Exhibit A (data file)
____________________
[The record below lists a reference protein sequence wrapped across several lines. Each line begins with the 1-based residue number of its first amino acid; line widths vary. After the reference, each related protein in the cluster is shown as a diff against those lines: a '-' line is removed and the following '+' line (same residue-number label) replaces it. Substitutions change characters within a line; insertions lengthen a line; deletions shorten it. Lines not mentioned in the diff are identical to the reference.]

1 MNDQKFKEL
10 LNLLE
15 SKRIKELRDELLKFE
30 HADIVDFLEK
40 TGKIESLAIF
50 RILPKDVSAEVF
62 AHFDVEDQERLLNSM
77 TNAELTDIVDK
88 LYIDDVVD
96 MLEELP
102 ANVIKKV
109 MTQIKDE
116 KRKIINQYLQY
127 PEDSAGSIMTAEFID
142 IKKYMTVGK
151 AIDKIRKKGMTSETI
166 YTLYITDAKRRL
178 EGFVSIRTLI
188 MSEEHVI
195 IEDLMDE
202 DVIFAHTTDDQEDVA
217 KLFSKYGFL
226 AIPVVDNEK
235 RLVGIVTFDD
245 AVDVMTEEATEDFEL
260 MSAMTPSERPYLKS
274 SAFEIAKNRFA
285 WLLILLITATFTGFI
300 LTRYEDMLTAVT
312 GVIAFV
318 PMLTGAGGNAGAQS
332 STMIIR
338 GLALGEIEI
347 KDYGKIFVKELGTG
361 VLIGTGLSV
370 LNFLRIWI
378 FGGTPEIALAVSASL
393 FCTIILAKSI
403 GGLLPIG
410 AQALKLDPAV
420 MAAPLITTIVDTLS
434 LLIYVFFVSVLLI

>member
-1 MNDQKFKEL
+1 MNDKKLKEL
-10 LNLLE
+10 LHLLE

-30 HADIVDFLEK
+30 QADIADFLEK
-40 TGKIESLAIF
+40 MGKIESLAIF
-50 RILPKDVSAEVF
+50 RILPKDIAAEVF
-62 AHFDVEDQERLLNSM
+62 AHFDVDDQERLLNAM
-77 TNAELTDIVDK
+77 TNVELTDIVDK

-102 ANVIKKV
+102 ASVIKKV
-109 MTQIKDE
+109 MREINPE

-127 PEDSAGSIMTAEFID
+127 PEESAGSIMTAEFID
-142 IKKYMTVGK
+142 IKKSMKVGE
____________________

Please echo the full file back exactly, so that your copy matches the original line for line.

[The record below lists a reference protein sequence wrapped across several lines. Each line begins with the 1-based residue number of its first amino acid; line widths vary. After the reference, each related protein in the cluster is shown as a diff against those lines: a '-' line is removed and the following '+' line (same residue-number label) replaces it. Substitutions change characters within a line; insertions lengthen a line; deletions shorten it. Lines not mentioned in the diff are identical to the reference.]

1 MNDQKFKEL
10 LNLLE
15 SKRIKELRDELLKFE
30 HADIVDFLEK
40 TGKIESLAIF
50 RILPKDVSAEVF
62 AHFDVEDQERLLNSM
77 TNAELTDIVDK
88 LYIDDVVD
96 MLEELP
102 ANVIKKV
109 MTQIKDE
116 KRKIINQYLQY
127 PEDSAGSIMTAEFID
142 IKKYMTVGK
151 AIDKIRKKGMTSETI
166 YTLYITDAKRRL
178 EGFVSIRTLI
188 MSEEHVI
195 IEDLMDE
202 DVIFAHTTDDQEDVA
217 KLFSKYGFL
226 AIPVVDNEK
235 RLVGIVTFDD
245 AVDVMTEEATEDFEL
260 MSAMTPSERPYLKS
274 SAFEIAKNRFA
285 WLLILLITATFTGFI
300 LTRYEDMLTAVT
312 GVIAFV
318 PMLTGAGGNAGAQS
332 STMIIR
338 GLALGEIEI
347 KDYGKIFVKELGTG
361 VLIGTGLSV
370 LNFLRIWI
378 FGGTPEIALAVSASL
393 FCTIILAKSI
403 GGLLPIG
410 AQALKLDPAV
420 MAAPLITTIVDTLS
434 LLIYVFFVSVLLI

>member
-1 MNDQKFKEL
+1 MNDKKLKEL
-10 LNLLE
+10 LHLLE

-30 HADIVDFLEK
+30 QADIADFLEK
-40 TGKIESLAIF
+40 MGKIESLAIF
-50 RILPKDVSAEVF
+50 RILPKDIAAEVF
-62 AHFDVEDQERLLNSM
+62 AHFDVDDQERLLNAM
-77 TNAELTDIVDK
+77 TNVELTDIVDK

-102 ANVIKKV
+102 ASVIKKV
-109 MTQIKDE
+109 MREINPE

-127 PEDSAGSIMTAEFID
+127 PEESAGSIMTAEFID
-142 IKKYMTVGK
+142 IKKSMKVGE